Nestled 45 miles northwest of Chicago, an active church started by 19th Century Swedish immigrants has had multiple building projects and a fruitful partnership with Christian Investors Financial (CIF). “You (CIF) are there to suggest things, you follow up well, are easy to work with and ultimately you are there to provide loans for Kingdom… Continue ReadingContinue Reading
Location is identity, a pastor has said, and opens opportunities for ministry. That’s the story with a recent CIF financed church building in a historical South Dakota town on the Missouri River and Interstate 90.
Central Plains Church in Chamberlain began in 2007, and previously met in a warehouse and a movie theater. More recently, a real estate listing appeared for the “stately, big and bold” Chamberlain Masonic Lodge building on Main Street. It offered some 4,400 square-feet of above ground space with a refreshed basement and mechanicals.
The church charted out its financing options with four or five local banks and CIF, comparing interest rates and other factors before making a decision. CIF would use the property itself for collateral, but the banks Central Plains Church was talking to also wanted some church attendees to guarantee the loan with their homes.
“Somebody has to put their house up to guarantee this?” said Pastor Leigh Warmbrand. “I’m not putting my house up. Do you want to put your house up? So, we had some back and forth [with church leaders].”
A bank might sell the church’s loan after 30 or 60 days, but CIF would not. “You’re stuck with us and we’re stuck with you,” said Warmbrand, with a smile.
Banks also had no concern that the church have reserve funds, but CIF advised Central Plains to have emergency funds available. “So, CIF had our best interests and health in mind,” the pastor said.
“So, when we compare those four or five other banks with CIF, again, it seemed best to us and the Holy Spirit that we should go with you all.”
City rules, rapport and compromise
However, before the purchase could happen, there was one small problem. The city had an ordinance prohibiting churches from meeting downtown.
“There were some individual conversations,” said Warmbrand. “But then 14 of us showed up at a city meeting and asked, ‘Can we go ahead and do this?’” City leaders said they could, and the church has maintained a good relationship and rapport with them, the pastor explained.
“We prayed for the building, we prayed for our situation,” said Warmbrand. The church has a distinct focus on community.
Small town, key thoroughfares
Chamberlain is home to about 2,400 people and sits on the Missouri River, and Interstate 90. It is about two hours west of Sioux Falls and three hours east of Rapid City. The city has a resort, a few hotels and a municipal airport.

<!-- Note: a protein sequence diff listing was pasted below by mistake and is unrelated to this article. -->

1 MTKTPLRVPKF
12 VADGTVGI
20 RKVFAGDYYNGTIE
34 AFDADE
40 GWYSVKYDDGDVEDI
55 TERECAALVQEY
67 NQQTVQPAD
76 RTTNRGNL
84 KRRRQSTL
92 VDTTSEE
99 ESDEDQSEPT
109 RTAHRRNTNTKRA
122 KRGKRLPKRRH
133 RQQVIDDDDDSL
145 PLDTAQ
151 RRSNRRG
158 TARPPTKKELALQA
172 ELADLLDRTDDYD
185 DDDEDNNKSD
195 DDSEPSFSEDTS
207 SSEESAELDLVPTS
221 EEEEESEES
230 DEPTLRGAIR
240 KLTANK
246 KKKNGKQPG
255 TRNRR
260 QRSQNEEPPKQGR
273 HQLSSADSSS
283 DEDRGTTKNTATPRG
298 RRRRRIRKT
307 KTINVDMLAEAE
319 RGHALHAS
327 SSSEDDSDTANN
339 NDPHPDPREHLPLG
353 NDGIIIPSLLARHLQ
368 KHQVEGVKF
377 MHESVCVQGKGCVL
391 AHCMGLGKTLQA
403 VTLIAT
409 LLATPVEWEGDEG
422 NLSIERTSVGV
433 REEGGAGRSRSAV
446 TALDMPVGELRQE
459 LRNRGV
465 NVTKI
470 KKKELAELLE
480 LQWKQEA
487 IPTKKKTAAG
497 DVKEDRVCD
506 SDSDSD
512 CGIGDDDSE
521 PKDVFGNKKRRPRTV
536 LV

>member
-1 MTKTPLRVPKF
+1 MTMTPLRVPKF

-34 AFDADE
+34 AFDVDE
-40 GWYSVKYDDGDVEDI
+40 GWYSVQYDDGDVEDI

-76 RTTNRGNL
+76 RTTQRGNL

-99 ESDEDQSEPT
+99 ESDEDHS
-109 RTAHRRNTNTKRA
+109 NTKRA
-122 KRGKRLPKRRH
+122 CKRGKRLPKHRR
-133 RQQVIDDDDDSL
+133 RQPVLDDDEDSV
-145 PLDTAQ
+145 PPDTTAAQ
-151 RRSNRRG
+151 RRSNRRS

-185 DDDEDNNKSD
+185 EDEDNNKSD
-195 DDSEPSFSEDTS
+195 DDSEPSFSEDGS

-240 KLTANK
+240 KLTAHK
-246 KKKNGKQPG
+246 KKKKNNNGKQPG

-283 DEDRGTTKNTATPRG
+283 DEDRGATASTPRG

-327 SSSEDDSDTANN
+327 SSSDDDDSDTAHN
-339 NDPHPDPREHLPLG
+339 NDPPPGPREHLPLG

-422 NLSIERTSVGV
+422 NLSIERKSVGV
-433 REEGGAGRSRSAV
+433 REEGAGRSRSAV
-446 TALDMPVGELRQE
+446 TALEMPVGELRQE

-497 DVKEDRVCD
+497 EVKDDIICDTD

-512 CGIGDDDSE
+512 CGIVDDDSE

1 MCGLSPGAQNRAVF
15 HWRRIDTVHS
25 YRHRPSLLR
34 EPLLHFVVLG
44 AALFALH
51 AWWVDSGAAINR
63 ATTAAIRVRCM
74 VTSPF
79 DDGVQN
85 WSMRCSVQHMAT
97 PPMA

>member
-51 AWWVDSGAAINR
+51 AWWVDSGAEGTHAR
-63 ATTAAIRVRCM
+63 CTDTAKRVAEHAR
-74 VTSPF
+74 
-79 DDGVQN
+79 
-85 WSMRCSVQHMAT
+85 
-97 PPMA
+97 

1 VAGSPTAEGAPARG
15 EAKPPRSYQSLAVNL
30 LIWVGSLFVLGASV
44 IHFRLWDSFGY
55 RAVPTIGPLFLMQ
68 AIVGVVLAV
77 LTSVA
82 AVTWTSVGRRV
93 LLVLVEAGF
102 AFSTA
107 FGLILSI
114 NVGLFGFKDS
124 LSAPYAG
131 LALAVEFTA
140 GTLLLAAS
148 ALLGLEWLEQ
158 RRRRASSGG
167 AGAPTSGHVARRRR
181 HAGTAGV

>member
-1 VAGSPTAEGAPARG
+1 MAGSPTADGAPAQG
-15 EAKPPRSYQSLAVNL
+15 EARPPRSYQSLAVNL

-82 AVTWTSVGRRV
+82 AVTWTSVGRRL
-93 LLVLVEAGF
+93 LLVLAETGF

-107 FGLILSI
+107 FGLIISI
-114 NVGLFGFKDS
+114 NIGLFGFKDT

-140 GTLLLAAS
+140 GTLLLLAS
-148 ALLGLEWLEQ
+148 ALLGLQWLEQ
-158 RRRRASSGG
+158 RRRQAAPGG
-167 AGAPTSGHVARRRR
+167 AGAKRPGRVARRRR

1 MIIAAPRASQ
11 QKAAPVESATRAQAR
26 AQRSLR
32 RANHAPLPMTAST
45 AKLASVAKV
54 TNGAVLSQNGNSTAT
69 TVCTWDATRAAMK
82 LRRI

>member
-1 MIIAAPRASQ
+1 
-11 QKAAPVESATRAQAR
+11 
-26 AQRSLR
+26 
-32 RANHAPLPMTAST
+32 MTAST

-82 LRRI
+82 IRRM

Noted as the “last steamboat town in South Dakota,” Chamberlain was first reached by the railroad in 1882. The Missouri River runs through many Midwestern cities, joining the Mississippi in St. Louis. Named after a Milwaukee Railroad official, the city was established as a railhead.
Sound structure, promising potential
The church building is sound, with a good foundation, walls and insulation, Warmbrand said. Central Plains is rebuilding the entrance, and the doors and bathrooms need updating. People are investing in the church, not just financially, but by being a part of the ministry by building, fixing and making improvements, he said.
A librarian is including the building’s history in an archive room at the local library. It traces the property back to a time of dirt streets, a general store and horses hitched to posts. “It’s like ‘Little House on the Prairie’ type stuff,” said Warmbrand. “Just a great way to celebrate the community hub.”
The downtown building was home to the Masonic Temple for a long time. Its members had gotten older and were dying out. The pastor said he and others have had some good talks with the Masons and continue to pray for them and the community.
The last major remodeling here was in the 1970s. “This hideous looking orange carpet,” said Warmbrand. “It’s beautiful carpet because it’s ours.”
The pastor said that the church is not the building, but the building does give identity. Attendees and visitors walk in to see a kitchen on the left and a large meeting space. The entryway has bookshelves and a library.
In the upper level, there are hardwood floors and a second kitchen. It may be used for children’s ministry, administration and an eating area.
Multiple avenues of support
Other churches in the district supported Central Plains to make the down payment on the building, Warmbrand said. One person who was passing through came to the church and later sent the pastor a letter.
He said he was having trouble selling his boat and prayed to the Lord about giving the proceeds to the church, Warmbrand explained. The boat sold that afternoon.
There have been many stories like this, including a rancher who sold some cows to help the church. “We’re thankful for God’s people,” the pastor said. “That’s how God gets work done, through his people.”
A destination and stop along the way
Chamberlain is a place where many people have moved from somewhere else, so some church attendees are out of town visiting family on weekends, Warmbrand said. Some vacation in the area and only attend in the summer.
The church has housed traveling gospel workers as well, from Jamaica, Ukraine, Russia, and even Tennessee.
Warmbrand grew up in the Jewish traditions of New York, attended school in Western Pennsylvania and moved to Virginia to teach deaf children in a public school.
He gave his life to Christ and connected with believers in West Virginia where he pastored for 8 years. Warmbrand then pastored in the Black Hills for 2 years before coming to Chamberlain.
He has served Central Plains Evangelical Free Church since 2017.
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